Emerson College's student newspaper

The Berkeley Beacon

Emerson College's student newspaper

The Berkeley Beacon

Emerson College's student newspaper

The Berkeley Beacon

Communication sciences and disorders accelerates

Torque, pressure, and sound phenomena are coming back to Emerson, when a physics course re-enters the school’s curriculum next semester.

For Emerson’s smallest department, Communication Sciences and Disorders, the addition is significant. To become a licensed speech pathologist, graduates must be certified by the American Speech-Language-Hearing Association (ASHA), which requires the completion of a physical science course, according to the group’s website. 

ASHA’s Speech-Language Pathology 2014 certification standards, announced that now only physics and chemistry courses fulfill the physical science requirement, according to the organization’s website. The previous certification standards from 2005 had deemed other courses as acceptable, leaving colleges to interpret the requirement as they saw fit, according to the website.

Emerson once offered Physics for the Media, but the course was cut in 2010 after the communication sciences and disorders department reorganized the science curriculum into two clusters: environmental science and human biology and health, said Wyatt Oswald, interim chair of the communication science and disorders department. Physics for the Media did not fit into either cluster and was removed from the program. 

Since then, Emerson allowed students to fulfill the physical science requirement with classes such as Earth Science: Natural Disasters, said Oswald. 

“At this point, there is a clear need for a physics course in terms of our students in this department,” he said.

Taylor McMahon, a sophomore communication sciences and disorders major, said she welcomes the challenges that college-level physics promises.

“I took precalculus and AP calculus in high school, and I know some of the theories line up [with those of physics],” she said.  “I enjoyed the classes; I thought they were really challenging, and I’m sure this physics one will be, too.”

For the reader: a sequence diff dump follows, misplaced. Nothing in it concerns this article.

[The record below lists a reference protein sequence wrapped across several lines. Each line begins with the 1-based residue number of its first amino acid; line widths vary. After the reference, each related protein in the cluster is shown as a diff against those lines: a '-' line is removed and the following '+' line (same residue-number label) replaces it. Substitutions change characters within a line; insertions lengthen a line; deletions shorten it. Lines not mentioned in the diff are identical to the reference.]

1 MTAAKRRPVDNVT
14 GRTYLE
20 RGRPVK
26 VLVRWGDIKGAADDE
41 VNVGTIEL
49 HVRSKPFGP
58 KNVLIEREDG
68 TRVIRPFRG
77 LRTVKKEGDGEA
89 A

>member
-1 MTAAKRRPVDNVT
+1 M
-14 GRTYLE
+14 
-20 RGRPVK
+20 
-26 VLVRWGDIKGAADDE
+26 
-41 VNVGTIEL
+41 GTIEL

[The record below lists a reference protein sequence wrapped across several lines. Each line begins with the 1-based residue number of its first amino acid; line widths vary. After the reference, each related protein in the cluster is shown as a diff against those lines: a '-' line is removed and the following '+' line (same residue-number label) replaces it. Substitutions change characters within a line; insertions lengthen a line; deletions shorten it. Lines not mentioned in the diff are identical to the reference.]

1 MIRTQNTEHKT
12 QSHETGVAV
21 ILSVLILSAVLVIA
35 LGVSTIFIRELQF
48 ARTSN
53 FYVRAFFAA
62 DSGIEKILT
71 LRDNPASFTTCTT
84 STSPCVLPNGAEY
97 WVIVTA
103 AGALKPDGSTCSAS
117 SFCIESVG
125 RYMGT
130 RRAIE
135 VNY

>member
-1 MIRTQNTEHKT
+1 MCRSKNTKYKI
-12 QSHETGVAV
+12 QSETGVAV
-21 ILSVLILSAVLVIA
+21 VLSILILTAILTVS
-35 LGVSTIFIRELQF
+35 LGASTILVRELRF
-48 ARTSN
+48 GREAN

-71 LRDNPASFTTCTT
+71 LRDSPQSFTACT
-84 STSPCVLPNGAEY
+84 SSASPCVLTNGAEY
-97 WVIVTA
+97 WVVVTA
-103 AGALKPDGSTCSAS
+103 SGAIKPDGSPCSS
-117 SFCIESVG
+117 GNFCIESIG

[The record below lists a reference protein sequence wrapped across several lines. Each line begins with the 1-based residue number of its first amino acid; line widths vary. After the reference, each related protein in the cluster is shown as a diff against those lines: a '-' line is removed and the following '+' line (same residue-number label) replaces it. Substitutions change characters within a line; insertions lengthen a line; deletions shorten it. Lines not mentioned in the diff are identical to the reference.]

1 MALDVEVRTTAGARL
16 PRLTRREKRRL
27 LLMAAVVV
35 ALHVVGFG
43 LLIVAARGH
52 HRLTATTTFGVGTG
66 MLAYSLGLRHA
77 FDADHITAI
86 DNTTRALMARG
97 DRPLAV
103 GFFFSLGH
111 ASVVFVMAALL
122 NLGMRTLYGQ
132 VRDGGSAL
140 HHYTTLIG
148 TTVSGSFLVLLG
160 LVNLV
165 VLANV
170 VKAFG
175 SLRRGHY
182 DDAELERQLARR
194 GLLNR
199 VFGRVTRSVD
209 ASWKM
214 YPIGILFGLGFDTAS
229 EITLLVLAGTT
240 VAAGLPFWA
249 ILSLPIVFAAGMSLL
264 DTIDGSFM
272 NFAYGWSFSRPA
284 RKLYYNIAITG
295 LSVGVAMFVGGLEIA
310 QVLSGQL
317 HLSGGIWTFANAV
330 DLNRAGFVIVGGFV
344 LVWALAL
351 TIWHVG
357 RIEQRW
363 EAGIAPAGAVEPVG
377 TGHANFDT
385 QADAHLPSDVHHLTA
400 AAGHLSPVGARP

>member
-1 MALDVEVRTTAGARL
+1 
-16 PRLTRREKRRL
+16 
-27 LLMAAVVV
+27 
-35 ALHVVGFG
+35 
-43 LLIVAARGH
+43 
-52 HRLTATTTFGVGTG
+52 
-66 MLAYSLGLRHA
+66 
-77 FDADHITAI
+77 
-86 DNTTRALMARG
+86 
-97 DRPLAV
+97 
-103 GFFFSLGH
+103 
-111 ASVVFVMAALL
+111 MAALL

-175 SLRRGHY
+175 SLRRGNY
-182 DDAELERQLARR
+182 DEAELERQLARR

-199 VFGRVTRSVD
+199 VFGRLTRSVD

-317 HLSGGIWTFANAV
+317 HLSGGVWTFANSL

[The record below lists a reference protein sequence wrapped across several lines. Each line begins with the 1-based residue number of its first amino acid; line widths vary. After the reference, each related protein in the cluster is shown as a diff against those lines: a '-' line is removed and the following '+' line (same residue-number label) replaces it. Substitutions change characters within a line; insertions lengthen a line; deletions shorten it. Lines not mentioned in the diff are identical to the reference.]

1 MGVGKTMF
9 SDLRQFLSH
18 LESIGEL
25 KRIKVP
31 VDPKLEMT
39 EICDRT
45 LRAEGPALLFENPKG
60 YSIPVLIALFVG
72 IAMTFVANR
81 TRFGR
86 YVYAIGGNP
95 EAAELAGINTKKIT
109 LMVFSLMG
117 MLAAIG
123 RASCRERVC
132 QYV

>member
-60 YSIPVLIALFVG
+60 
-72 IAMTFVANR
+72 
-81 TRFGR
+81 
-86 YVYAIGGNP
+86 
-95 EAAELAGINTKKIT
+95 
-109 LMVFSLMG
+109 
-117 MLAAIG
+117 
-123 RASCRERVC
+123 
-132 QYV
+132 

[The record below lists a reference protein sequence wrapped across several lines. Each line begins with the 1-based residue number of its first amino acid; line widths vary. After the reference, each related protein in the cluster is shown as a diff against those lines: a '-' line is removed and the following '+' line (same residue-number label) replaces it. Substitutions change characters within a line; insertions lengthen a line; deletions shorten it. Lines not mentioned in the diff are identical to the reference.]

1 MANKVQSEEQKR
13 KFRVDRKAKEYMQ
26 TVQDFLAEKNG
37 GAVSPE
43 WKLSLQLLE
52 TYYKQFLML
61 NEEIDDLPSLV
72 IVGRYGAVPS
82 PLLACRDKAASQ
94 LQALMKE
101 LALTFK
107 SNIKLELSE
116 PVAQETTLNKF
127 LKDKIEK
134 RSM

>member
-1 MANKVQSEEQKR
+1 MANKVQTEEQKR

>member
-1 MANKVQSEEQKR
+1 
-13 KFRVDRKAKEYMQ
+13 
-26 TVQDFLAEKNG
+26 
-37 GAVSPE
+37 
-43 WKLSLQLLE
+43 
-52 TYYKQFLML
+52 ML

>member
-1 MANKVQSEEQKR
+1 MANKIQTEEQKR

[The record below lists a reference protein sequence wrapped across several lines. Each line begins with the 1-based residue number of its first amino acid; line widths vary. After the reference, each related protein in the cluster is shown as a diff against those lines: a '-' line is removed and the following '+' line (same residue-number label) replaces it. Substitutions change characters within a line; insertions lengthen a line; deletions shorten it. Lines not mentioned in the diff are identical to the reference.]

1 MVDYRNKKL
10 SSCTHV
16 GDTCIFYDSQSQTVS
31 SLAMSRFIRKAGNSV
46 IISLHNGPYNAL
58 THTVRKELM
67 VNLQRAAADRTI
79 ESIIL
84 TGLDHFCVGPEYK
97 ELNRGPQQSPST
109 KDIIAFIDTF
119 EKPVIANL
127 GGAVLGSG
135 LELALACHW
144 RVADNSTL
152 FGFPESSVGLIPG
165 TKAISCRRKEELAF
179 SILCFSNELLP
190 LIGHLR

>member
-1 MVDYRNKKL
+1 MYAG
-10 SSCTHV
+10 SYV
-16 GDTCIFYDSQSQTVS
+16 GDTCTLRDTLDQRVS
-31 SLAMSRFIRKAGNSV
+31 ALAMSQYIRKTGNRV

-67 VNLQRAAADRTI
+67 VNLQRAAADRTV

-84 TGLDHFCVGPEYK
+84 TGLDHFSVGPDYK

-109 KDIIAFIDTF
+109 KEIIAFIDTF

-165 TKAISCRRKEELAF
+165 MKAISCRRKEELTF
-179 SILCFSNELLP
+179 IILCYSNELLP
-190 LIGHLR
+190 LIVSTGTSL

However, McMahon said she was concerned that the course’s rigor would be affected by the vast majority of students who do not need a physics course for their future careers.

“I don’t want it to be a class where the professors are like, ‘It’s okay, not everybody here has to take it too seriously,’” she said. “There might be students just getting a science requirement fulfilled, whereas I really need to benefit from the class.”

For current communication sciences and disorders students, completion of the physics course is not required for graduation, but is highly suggested for those who plan to pursue ASHA certification. The course will, however, be mandatory for the communication science and disorders major within two to three years, according to Oswald.

For some students, the physics course would be prudent in planning for careers other than speech pathology. Junior communication sciences and disorders student Rebecca Baker says she plans on studying clinical social work or special education.

 “I don’t have to take physics because it’s not a requirement for my year,” she said. “But it’s highly suggested because it would be beneficial for the [Graduate Record Examinations] and graduate school.”

Ellen Rothfuss, a freshman communication sciences and disorders major, said she was intimidated by the idea of a college-level physics class.

“I’m definitely a little scared,” she said. “As a freshman who hasn’t taken any major courses yet, I knew I had to take science, but didn’t know physics was a part of it.”

Doug Urban, who completed his doctorate degree in physics last spring at Tufts University, will teach the course, said Oswald. Urban has previously taught physics and statistics at Tufts and Wentworth Institute of Technology, he said. 

“The course starts by introducing the core concepts like force, pressure, momentum, and energy. We will then cover wave phenomena, like sound and optics,” said Urban.

Urban said he encourages students of all majors to try physics.

“Even without a specific connection to your major,” he said, “the physics of everyday life can enrich your experience of, cheesily enough, everyday life.”

Leave a Comment

Comments (0)

The Berkeley Beacon intends for this area to be used to foster healthy, thought-provoking discussion. Comments are expected to adhere to our standards and to be respectful and constructive. As such, we do not permit the use of profanity, foul language, personal attacks, or the use of language that might be interpreted as libelous. Comments are reviewed and must be approved by a moderator to ensure that they meet these standards. The Berkeley Beacon requires a valid email address. The email address will not be displayed but will be used to confirm your comments.
All The Berkeley Beacon Picks Reader Picks Sort: Newest

Your email address will not be published. Required fields are marked *